Thursday, July 31, 2014

Learning To Breathe Fire by J. C. Herz

How far would you go to be fit? What type of exercise program would you sign up for?
There is a movement in the area of physical wellness that goes beyond the yearly gym memberships that are so famous. It is called Crossfit.
This is a way of life. You either do it or you stay away. You are either crazy for abuse or enjoy strength effort and cardio stress. It is a twenty minute routine of pull-ups, box jumps, and bell swings. Each box, that is what the locations are called, is free to set the routine up any way they like.
Yet this is something that has grown. I couldn’t keep up the pace, but enough have responded to this movement there are games held annually.
This is not a membership driven yearly payment deal.  Those type of organizations are referred to as Global-Gyms. Pay your yearly fee and be a member with no need to show up and use the equipment. In fact, a global-gym would prefer you hand them the money and never use the facilities.
Not so with Crossfit. It is a commitment. You show up because you want to be there.
Herz gives the stories of movers within the program. In  Crossfit it isn’t important that you win the event but that you finish. She goes behind the scene, so to speak, and lets the reader see the characters.
It is a book that will be enjoyed by exercise enthusiasts and trainers. The style is easy to digest so it doesn’t seem to slow down and bore the reader.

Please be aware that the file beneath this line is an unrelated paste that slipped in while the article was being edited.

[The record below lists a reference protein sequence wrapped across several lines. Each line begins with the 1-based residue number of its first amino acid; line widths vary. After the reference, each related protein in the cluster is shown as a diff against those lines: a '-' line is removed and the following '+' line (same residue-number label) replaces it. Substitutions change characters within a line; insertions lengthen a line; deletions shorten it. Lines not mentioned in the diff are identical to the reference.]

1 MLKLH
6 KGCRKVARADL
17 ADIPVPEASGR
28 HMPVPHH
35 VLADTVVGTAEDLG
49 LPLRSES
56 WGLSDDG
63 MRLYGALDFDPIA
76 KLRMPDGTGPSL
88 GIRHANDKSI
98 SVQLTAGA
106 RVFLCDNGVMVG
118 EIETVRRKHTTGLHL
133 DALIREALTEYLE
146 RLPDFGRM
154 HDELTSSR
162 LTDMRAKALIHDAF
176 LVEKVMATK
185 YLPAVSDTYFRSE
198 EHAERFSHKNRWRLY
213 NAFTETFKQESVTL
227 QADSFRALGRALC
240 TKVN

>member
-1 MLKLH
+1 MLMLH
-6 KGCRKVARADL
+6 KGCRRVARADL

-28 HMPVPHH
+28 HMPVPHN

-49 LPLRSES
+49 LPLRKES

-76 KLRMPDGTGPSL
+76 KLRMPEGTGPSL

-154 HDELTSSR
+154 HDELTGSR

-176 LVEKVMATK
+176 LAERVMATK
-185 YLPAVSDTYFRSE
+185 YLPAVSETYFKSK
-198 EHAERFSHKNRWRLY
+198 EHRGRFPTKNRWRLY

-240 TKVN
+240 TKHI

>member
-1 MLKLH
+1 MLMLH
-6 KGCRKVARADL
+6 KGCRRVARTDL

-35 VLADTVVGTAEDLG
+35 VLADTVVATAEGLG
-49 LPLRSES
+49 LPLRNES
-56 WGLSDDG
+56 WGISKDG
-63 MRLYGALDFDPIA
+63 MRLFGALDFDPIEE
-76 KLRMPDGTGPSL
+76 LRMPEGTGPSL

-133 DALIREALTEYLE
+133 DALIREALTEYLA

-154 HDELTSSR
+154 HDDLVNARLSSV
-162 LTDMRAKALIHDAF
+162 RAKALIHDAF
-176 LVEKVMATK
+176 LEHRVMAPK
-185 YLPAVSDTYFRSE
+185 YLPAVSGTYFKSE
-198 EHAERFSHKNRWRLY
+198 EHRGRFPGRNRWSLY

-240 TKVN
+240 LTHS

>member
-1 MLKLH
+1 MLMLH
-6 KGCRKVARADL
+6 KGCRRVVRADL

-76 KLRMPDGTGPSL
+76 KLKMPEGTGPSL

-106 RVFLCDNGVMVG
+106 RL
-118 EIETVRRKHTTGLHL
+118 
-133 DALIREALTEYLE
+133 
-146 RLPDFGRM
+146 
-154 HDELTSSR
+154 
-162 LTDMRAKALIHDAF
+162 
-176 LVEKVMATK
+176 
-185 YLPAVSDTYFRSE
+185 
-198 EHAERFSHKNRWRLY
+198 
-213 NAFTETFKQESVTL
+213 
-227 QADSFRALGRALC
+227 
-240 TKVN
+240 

I received this book free from bloggingforbook to be reviewed. I was not required to give a positive review. Any opinions expressed are those of the book reviewer and not those of the publisher.

Friday, July 18, 2014

No Place To Hide by W. Lee Warren, M.D.

    This is a man’s book.
     My first impression when I was barely half way through the book was that it is gutsy and graphic. It has to be graphic. Dr. Warren is writing about war and it’s devastation.

      Warren being a neurosurgeon writes like a surgeon and doesn’t apologize for it. He wants you to see the damage war has.

      He was part of the medical team that was in Iraq 2004-2005. Details have been toned down somewhat. Battlefield medicine is not pretty.

      Warren writes of the interaction the doctors had with each other as well as the patient. He brings the human side to the war into perspective. Who lived or died depended on the skill and the equipment and the purpose of an ever present God.

       I found this book to be very well written and it kept my attention. Even in the operation details, and the first half of the book covers this area,  Warren was trying to hold his marriage together while dealing with the battle casualties.

      This book shows God’s control over life.

       As I said, this is a man’s book. It shows a strong man who was even able to work around the pressure forced on him by the situation he was thrust into. It changed him. It wasn’t easy, but life isn’t easy.

        Told chronologically it moves forward to the present day
        This book was sent to me free by the group for this review. I was not required to give a positive review. Any viewpoint expressed is that of the reviewer and not those of the publisher I review for BookLook Bloggers

Thursday, July 17, 2014

The Public Library, a Photographic Essay by Robert Dawson